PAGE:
convdate

(Convert time/date strings and numbers)

SYNOPSIS

convdate [-dhl] [-c | -n | -s] [date ...]

DESCRIPTION

convdate translates the date/time strings given on the command line, outputting the results one to a line. The input can either be a date in some format that parsedate(3) can parse or the number of seconds since epoch (if -c is given). The output is either ctime(3) results, the number of seconds since epoch, or a Usenet Date: header, depending on the options given.

OPTIONS

-c

Each argument is taken to be the number of seconds since epoch (a time_t) rather than a date.

-d

Output a valid Usenet Date: header instead of the results of ctime(3) for each date given on the command line. This is useful for testing the algorithm used to generate Date: headers for local posts. Normally, the date will be in UTC, but see the -l option.

-h

Print usage information and exit.

-l

Only makes sense in combination with -d. If given, Date: headers generated will use the local time zone instead of UTC.

-n

Rather than outputting the results of ctime(3) or a Date: header, output each date given as the number of seconds since epoch (a time_t). This option doesn't make sense in combination with -d.

-s

Pass each given date to parsedate(3) and print the results of ctime(3) (or a Date: header if -d is given). This is the default behavior.

EXAMPLES

Note that relative times or times with partial information use the current time to fill in the rest of the date, so dates like "12pm" are taken to be 12pm of the day when convdate is run. This is a property of parsedate(3); see the man page for more information. Most of these examples are from the original man page dating from 1991 and were run in the -0400 time zone.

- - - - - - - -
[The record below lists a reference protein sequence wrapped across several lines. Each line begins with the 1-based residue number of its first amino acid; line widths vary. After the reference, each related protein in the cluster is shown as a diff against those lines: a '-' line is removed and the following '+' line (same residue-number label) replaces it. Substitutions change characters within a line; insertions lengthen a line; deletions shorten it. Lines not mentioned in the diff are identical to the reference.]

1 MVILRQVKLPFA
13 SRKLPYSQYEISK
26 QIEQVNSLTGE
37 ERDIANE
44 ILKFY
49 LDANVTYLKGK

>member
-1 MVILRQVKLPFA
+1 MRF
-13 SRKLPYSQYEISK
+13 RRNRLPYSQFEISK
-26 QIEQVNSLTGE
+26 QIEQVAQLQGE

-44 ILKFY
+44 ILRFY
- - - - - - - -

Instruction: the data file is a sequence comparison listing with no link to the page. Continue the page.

% convdate 'feb 10 10am'
    Sun Feb 10 10:00:00 1991

    % convdate 12pm 5/4/90
    Fri Dec 13 00:00:00 1991
    Fri May  4 00:00:00 1990

Note that 12pm and 5/4/90 are two *separate* arguments and therefore result in two results. Note also that a date with no time is taken to be at midnight.

    % convdate -n 'feb 10 10am' '12pm 5/4/90'
    666198000
    641880000

    % convdate -c 666198000
    Sun Feb 10 10:00:00 1991

ctime(3) results are in the local time zone. Compare to:

    % convdate -dc 666198000
    Sun, 10 Feb 1991 15:00:00 +0000 (UTC)

    % env TZ=PST8PDT convdate -dlc 666198000
    Sun, 10 Feb 1991 07:00:00 -0800 (PST)

    % env TZ=EST5EDT convdate -dlc 666198000
    Sun, 10 Feb 1991 10:00:00 -0500 (EST)

The system library functions generally use the environment variable TZ to determine (or at least override) the local time zone.

HISTORY

Written by Rich $alz <rsalz@uunet.uu.net>, rewritten and updated by Russ Allbery <rra@stanford.edu> for the -d and -l flags.

$Id: convdate.pod 3362 2000-06-13 02:57:51Z rra $

SEE ALSO

parsedate(3).

Last spun 2014-07-26 from POD modified 2000-06-13